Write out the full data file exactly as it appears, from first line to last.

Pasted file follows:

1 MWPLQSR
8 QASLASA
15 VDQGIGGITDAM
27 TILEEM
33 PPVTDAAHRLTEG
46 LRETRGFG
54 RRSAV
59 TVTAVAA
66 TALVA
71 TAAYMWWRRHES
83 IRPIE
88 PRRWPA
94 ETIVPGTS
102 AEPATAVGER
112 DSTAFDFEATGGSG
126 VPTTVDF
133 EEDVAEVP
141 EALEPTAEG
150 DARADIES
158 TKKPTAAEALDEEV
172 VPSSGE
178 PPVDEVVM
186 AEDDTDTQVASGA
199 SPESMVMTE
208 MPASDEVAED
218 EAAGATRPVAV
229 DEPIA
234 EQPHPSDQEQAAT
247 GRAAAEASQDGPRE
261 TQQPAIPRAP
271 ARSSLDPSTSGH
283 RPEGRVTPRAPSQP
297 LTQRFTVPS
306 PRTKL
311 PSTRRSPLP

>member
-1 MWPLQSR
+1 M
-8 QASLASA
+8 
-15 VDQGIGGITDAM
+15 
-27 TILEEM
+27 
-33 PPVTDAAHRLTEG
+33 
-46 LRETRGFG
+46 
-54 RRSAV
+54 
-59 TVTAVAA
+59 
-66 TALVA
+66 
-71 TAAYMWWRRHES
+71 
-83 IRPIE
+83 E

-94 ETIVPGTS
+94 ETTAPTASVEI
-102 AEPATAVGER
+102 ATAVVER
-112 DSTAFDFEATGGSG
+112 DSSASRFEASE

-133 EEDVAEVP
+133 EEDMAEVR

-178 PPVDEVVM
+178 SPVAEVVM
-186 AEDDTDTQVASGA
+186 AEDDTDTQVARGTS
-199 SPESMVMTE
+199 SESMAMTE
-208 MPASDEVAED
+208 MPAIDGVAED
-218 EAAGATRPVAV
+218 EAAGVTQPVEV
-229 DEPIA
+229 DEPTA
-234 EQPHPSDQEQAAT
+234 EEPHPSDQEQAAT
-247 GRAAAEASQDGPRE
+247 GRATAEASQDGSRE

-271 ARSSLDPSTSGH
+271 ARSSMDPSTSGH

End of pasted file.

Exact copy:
1 MWPLQSR
8 QASLASA
15 VDQGIGGITDAM
27 TILEEM
33 PPVTDAAHRLTEG
46 LRETRGFG
54 RRSAV
59 TVTAVAA
66 TALVA
71 TAAYMWWRRHES
83 IRPIE
88 PRRWPA
94 ETIVPGTS
102 AEPATAVGER
112 DSTAFDFEATGGSG
126 VPTTVDF
133 EEDVAEVP
141 EALEPTAEG
150 DARADIES
158 TKKPTAAEALDEEV
172 VPSSGE
178 PPVDEVVM
186 AEDDTDTQVASGA
199 SPESMVMTE
208 MPASDEVAED
218 EAAGATRPVAV
229 DEPIA
234 EQPHPSDQEQAAT
247 GRAAAEASQDGPRE
261 TQQPAIPRAP
271 ARSSLDPSTSGH
283 RPEGRVTPRAPSQP
297 LTQRFTVPS
306 PRTKL
311 PSTRRSPLP

>member
-1 MWPLQSR
+1 M
-8 QASLASA
+8 
-15 VDQGIGGITDAM
+15 
-27 TILEEM
+27 
-33 PPVTDAAHRLTEG
+33 
-46 LRETRGFG
+46 
-54 RRSAV
+54 
-59 TVTAVAA
+59 
-66 TALVA
+66 
-71 TAAYMWWRRHES
+71 
-83 IRPIE
+83 E

-94 ETIVPGTS
+94 ETTAPTASVEI
-102 AEPATAVGER
+102 ATAVVER
-112 DSTAFDFEATGGSG
+112 DSSASRFEASE

-133 EEDVAEVP
+133 EEDMAEVR

-178 PPVDEVVM
+178 SPVAEVVM
-186 AEDDTDTQVASGA
+186 AEDDTDTQVARGTS
-199 SPESMVMTE
+199 SESMAMTE
-208 MPASDEVAED
+208 MPAIDGVAED
-218 EAAGATRPVAV
+218 EAAGVTQPVEV
-229 DEPIA
+229 DEPTA
-234 EQPHPSDQEQAAT
+234 EEPHPSDQEQAAT
-247 GRAAAEASQDGPRE
+247 GRATAEASQDGSRE

-271 ARSSLDPSTSGH
+271 ARSSMDPSTSGH